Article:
When they tested my numbers several days after the transfer, they weren’t going up like they hoped. They hadn’t doubled. We had experienced this too many times before: the numbers start to go down and then I miscarry. I continued with all my meds, and they tested again in a few days. When the coordinator called, she was just as surprised as I was to tell me that not only had the numbers gone up, they soared! It had worked once again!
We were so happy and thankful—but at the same time, we had been at this point so many times already. We continued to pray and pray. We tried not to be too hopeful but to just trust in God’s plan. We believed that whatever happened, it would be God’s will and we would get through it with His help.
We went to our six-week ultrasound nervous with tears as we waited for the doctor. We had never made it through this milestone—the one where we could possibly hear the heartbeat. This time we heard it! We heard the heartbeat! Dan and I were both crying tears of thankfulness. From there we continued to see the doctor each week. Every week, the ultrasound showed a healthy, growing baby. (Sadly, we did lose the other embryo and look forward to meeting that child, too, in heaven.)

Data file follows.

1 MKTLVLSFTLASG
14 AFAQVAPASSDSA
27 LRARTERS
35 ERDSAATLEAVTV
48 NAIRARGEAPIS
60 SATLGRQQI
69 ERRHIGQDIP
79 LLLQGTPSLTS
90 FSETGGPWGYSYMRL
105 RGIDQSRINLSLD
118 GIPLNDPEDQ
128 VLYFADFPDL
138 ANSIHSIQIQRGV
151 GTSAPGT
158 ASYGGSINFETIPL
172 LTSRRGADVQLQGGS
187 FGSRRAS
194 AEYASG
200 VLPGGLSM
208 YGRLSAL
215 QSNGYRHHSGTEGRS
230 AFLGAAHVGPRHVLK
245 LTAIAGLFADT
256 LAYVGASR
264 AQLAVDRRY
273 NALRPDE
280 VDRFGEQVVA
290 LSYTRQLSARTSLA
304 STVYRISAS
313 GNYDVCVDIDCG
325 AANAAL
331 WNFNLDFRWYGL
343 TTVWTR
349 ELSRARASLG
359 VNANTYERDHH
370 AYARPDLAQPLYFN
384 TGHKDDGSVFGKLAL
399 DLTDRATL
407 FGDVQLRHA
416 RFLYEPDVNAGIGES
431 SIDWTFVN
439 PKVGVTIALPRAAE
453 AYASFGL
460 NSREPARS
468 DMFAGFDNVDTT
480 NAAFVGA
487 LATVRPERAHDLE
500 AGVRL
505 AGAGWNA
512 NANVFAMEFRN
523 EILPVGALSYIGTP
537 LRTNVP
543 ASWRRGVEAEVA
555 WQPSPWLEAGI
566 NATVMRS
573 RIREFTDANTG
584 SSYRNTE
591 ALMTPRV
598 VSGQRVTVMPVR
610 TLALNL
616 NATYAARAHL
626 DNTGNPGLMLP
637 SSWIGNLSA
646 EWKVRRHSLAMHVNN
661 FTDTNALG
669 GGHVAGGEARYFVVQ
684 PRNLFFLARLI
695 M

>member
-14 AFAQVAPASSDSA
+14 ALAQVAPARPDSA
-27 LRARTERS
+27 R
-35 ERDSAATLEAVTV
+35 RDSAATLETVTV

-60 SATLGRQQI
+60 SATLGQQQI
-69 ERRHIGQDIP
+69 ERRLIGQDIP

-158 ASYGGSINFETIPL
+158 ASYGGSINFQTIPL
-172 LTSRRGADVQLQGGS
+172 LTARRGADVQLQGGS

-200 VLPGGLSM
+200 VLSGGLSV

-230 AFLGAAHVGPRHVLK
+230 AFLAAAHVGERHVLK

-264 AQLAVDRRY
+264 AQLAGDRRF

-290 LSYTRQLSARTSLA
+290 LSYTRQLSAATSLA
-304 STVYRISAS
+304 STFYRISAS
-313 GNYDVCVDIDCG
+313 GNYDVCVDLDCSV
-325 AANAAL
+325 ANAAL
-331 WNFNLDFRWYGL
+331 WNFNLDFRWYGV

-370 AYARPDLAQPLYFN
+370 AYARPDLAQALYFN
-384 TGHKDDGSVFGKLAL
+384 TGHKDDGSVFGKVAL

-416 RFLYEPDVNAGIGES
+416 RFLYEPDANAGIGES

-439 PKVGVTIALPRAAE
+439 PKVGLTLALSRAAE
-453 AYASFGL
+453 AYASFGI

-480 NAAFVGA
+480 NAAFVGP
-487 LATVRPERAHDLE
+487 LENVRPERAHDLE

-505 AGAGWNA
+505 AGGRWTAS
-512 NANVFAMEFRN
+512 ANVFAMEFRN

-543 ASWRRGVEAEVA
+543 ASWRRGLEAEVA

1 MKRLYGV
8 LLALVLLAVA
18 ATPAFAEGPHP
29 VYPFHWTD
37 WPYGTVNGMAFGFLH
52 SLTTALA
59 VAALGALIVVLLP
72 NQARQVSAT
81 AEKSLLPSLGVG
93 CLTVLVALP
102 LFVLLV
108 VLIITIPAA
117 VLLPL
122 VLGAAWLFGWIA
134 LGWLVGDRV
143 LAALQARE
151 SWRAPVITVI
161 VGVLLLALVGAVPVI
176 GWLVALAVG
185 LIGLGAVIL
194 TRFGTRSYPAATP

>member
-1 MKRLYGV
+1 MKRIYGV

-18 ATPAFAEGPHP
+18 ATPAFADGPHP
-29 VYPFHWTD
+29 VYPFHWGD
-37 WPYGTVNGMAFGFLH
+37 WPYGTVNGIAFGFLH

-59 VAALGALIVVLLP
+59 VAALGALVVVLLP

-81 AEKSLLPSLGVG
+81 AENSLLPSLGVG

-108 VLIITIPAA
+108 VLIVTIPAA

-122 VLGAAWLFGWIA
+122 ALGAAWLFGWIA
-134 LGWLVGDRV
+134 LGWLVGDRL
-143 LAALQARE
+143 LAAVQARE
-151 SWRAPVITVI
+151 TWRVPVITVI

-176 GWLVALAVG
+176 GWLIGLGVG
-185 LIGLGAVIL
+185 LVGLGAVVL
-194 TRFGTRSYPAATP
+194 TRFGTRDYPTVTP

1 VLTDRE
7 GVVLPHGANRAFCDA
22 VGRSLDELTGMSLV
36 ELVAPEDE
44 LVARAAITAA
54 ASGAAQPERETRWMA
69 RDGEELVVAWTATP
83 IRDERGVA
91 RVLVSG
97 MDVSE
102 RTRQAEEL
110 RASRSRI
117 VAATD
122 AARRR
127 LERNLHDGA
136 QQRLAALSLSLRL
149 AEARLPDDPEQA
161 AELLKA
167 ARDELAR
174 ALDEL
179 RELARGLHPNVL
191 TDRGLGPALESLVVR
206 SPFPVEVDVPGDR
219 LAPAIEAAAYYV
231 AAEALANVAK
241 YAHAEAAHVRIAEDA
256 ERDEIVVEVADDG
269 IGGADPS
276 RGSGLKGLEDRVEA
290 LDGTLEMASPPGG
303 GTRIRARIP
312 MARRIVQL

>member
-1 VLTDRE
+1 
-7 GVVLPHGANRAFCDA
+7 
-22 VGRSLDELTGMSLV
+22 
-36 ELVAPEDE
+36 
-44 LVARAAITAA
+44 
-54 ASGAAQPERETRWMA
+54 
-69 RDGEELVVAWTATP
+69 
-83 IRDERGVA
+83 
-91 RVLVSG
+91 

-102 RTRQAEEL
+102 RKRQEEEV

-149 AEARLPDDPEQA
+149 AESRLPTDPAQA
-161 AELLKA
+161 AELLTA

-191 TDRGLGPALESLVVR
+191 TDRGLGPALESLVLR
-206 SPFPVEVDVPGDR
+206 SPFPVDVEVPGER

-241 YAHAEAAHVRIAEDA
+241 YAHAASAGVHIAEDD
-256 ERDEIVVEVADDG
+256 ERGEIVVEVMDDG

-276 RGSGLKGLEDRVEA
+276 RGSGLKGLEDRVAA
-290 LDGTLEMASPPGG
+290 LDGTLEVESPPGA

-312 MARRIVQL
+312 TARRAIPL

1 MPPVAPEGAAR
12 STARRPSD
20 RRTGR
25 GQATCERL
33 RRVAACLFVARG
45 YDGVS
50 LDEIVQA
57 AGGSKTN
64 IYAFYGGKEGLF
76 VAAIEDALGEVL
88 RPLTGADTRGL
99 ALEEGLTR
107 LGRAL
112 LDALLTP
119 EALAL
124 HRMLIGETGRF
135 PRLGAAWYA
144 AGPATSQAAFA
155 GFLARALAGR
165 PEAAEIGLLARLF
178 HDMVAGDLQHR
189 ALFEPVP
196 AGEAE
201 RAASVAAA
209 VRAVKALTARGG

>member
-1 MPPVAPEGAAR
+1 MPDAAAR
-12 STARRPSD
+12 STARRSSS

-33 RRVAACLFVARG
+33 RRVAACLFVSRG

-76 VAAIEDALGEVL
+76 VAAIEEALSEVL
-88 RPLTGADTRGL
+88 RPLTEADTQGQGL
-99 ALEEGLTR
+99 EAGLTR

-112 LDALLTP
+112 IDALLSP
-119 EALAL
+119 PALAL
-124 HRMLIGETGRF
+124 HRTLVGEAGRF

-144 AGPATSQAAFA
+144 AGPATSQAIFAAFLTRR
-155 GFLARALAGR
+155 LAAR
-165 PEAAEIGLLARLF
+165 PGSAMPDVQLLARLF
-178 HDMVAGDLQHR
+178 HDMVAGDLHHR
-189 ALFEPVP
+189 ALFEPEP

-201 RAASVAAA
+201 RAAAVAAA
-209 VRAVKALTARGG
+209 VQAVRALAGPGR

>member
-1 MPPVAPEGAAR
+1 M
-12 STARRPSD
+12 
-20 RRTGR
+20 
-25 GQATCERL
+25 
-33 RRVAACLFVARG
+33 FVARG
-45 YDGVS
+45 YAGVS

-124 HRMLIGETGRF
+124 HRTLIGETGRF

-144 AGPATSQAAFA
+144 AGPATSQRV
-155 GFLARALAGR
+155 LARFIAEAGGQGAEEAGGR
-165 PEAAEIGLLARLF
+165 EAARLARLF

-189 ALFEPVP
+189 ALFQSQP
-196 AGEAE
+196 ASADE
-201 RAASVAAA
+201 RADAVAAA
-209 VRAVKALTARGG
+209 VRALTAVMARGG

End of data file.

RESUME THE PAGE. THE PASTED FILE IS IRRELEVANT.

At 10 weeks we graduated from the fertility clinic and moved onto our regular OB physician. The OB doctor continued to care for us, and at 20 weeks, we found out we were having a boy. We were beyond excited and thankful to be this far and to have this opportunity.
On January 29, 2020, we finally met our son, Calvin. We continue to thank God every day for this baby. We feel like the luckiest parents in the world. God has blessed us beyond what we deserve, and we pray He will equip us to be the best parents we can be to this little guy. We will share his story with him right from the start. We pray he not only knows he has so many people that love him—donor and adoptive parents—but that he will, most importantly, grow in his faith, know Jesus as his Savior, and rely on God to lead and direct him—just as we were trying to do in our journey to meet our child.